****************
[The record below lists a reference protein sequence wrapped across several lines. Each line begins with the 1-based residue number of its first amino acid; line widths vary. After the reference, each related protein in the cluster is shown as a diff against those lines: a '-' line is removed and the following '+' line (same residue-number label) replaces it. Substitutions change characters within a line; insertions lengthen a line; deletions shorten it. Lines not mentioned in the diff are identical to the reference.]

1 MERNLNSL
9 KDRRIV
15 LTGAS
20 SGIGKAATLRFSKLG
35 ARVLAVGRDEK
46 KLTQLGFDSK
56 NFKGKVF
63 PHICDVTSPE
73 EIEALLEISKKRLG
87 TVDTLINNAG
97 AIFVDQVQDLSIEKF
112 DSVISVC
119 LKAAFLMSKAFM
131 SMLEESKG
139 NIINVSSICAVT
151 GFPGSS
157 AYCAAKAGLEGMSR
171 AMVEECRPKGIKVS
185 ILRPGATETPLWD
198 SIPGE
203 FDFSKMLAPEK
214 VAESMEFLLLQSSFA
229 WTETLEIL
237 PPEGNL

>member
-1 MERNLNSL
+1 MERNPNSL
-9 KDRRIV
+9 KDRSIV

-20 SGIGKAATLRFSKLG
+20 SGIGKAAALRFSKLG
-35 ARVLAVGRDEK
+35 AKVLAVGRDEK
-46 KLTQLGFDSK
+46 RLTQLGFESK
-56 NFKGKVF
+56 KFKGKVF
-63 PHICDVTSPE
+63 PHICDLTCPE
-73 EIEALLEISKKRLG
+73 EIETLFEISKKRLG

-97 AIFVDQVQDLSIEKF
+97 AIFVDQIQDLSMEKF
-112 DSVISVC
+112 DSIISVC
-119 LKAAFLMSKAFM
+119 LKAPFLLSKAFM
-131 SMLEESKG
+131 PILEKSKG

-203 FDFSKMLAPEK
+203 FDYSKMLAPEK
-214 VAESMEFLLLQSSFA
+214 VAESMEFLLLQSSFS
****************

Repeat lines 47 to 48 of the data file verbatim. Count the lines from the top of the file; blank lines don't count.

-119 LKAAFLMSKAFM
+119 LKAPFLLSKAFM